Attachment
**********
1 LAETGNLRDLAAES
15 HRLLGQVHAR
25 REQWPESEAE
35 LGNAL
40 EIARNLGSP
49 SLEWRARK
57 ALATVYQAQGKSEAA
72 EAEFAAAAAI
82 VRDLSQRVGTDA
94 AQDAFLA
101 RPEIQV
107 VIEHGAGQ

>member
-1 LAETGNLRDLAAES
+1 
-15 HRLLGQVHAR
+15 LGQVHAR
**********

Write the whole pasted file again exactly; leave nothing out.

1 LAETGNLRDLAAES
15 HRLLGQVHAR
25 REQWPESEAE
35 LGNAL
40 EIARNLGSP
49 SLEWRARK
57 ALATVYQAQGKSEAA
72 EAEFAAAAAI
82 VRDLSQRVGTDA
94 AQDAFLA
101 RPEIQV
107 VIEHGAGQ

>member
-1 LAETGNLRDLAAES
+1 
-15 HRLLGQVHAR
+15 LGQVHAR